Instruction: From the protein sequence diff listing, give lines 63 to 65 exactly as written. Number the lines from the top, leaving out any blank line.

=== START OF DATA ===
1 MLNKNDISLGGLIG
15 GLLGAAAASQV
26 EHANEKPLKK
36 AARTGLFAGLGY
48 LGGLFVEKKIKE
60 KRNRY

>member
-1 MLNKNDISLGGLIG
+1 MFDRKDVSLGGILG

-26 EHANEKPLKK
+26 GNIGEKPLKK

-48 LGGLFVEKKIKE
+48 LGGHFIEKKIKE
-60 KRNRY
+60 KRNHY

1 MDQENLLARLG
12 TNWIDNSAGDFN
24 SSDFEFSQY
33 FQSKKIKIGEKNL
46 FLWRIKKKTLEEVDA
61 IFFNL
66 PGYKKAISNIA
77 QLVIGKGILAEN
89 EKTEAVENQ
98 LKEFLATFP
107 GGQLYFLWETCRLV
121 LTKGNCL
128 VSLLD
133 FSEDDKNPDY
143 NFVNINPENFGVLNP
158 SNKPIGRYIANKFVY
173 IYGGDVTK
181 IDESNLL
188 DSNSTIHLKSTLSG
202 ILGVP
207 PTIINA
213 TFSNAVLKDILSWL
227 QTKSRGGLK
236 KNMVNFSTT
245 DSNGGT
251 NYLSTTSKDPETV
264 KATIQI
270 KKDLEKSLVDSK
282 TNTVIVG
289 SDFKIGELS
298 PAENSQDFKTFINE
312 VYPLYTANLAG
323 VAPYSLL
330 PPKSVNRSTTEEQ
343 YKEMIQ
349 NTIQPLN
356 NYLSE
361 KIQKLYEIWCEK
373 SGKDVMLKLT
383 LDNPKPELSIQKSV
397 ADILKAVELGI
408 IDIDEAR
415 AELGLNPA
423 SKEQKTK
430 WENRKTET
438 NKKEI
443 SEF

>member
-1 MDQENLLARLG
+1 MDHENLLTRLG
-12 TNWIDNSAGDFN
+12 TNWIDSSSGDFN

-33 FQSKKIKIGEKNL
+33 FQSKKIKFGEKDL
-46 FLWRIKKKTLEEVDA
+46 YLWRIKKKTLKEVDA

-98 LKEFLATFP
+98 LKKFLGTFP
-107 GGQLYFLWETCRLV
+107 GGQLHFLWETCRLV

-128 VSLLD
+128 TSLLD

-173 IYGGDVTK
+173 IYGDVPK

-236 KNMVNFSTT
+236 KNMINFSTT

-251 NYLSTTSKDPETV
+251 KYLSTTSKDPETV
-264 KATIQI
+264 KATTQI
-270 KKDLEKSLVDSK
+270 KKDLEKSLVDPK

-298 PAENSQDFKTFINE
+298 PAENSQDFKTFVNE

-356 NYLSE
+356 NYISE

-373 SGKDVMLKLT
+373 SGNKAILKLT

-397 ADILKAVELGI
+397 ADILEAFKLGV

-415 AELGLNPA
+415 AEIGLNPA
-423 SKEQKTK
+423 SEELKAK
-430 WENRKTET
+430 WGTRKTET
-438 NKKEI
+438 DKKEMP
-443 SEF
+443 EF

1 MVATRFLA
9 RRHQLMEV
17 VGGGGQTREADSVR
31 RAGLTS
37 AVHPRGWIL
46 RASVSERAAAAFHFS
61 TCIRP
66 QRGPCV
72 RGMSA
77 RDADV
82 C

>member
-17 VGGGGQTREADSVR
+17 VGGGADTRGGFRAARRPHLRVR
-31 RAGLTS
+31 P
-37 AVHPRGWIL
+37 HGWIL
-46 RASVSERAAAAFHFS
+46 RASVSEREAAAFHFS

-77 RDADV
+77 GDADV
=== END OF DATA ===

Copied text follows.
>member
-1 MDQENLLARLG
+1 MDHENLLTRLG